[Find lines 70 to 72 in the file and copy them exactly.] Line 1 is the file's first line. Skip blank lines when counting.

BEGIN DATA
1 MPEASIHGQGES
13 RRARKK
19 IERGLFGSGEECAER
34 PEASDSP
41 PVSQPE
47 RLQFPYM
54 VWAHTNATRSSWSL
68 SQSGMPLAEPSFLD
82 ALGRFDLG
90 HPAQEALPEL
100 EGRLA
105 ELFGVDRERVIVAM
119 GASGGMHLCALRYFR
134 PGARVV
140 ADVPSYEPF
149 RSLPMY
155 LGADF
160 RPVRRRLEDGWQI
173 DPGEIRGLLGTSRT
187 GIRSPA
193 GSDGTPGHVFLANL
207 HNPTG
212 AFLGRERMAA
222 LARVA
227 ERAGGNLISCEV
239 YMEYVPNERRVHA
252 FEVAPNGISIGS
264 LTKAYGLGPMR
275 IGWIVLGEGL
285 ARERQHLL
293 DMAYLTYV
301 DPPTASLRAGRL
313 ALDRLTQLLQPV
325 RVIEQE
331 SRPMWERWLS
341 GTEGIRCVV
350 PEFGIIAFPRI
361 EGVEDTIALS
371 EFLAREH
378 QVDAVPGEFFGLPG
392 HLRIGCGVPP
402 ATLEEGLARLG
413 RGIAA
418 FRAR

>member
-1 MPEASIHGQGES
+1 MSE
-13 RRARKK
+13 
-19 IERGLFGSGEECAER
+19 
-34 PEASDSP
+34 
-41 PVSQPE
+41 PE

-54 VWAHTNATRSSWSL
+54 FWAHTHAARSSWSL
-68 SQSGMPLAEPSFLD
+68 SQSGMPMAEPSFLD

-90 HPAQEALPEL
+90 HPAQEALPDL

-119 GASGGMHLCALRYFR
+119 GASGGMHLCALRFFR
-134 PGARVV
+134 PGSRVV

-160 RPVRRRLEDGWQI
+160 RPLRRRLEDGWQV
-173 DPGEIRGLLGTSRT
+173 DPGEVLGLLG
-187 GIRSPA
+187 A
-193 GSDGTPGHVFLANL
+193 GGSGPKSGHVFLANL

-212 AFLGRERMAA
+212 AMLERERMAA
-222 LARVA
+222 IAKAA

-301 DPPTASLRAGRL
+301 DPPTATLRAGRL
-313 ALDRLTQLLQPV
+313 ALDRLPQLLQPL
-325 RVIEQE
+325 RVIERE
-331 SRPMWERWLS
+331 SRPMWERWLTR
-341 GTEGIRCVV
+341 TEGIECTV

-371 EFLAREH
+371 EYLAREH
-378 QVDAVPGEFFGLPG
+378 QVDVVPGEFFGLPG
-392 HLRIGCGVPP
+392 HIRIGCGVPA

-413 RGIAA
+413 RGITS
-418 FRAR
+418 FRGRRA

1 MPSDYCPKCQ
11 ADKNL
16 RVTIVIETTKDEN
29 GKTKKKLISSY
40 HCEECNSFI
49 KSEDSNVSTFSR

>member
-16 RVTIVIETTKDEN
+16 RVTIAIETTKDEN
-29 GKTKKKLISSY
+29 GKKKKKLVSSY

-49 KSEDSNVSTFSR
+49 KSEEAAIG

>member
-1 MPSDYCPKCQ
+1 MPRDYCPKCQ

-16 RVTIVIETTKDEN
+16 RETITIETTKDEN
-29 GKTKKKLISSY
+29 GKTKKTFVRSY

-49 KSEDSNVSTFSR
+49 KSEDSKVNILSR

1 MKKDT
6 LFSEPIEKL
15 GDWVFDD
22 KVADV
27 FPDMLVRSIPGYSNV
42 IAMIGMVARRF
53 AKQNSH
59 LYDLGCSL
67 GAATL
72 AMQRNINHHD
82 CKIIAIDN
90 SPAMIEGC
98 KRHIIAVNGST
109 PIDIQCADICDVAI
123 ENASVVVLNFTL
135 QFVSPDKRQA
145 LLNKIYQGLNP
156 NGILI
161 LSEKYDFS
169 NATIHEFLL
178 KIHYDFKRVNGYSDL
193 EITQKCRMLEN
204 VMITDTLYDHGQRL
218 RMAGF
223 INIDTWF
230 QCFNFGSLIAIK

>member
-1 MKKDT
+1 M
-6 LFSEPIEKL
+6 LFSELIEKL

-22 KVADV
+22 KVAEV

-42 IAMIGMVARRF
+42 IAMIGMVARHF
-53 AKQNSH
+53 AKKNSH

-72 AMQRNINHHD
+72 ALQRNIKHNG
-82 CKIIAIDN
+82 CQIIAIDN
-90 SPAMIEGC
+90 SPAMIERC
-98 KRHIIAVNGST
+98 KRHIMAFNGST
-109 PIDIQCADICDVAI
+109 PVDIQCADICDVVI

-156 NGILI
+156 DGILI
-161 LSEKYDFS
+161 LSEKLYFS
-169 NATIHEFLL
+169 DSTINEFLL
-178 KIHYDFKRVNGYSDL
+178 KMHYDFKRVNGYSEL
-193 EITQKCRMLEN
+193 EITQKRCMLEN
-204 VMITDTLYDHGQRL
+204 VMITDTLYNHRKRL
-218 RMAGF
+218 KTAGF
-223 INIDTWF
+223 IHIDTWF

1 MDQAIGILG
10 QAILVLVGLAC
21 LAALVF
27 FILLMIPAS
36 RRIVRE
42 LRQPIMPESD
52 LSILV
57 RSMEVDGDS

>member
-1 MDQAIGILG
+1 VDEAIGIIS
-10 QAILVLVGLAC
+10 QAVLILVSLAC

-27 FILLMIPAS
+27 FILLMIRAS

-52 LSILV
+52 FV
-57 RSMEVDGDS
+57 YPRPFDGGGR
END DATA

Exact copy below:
-187 GIRSPA
+187 A
-193 GSDGTPGHVFLANL